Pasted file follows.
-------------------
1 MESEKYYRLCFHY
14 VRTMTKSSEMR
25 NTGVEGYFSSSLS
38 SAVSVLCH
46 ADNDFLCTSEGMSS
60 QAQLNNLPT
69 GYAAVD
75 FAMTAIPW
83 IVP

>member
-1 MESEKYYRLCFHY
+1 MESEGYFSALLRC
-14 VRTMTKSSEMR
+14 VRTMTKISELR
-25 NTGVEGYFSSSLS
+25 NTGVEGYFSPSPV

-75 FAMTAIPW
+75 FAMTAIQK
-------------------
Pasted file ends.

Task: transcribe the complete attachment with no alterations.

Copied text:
1 MESEKYYRLCFHY
14 VRTMTKSSEMR
25 NTGVEGYFSSSLS
38 SAVSVLCH
46 ADNDFLCTSEGMSS
60 QAQLNNLPT
69 GYAAVD
75 FAMTAIPW
83 IVP

>member
-1 MESEKYYRLCFHY
+1 MESEGYFSALLRC
-14 VRTMTKSSEMR
+14 VRTMTKISELR
-25 NTGVEGYFSSSLS
+25 NTGVEGYFSPSPV

-75 FAMTAIPW
+75 FAMTAIQK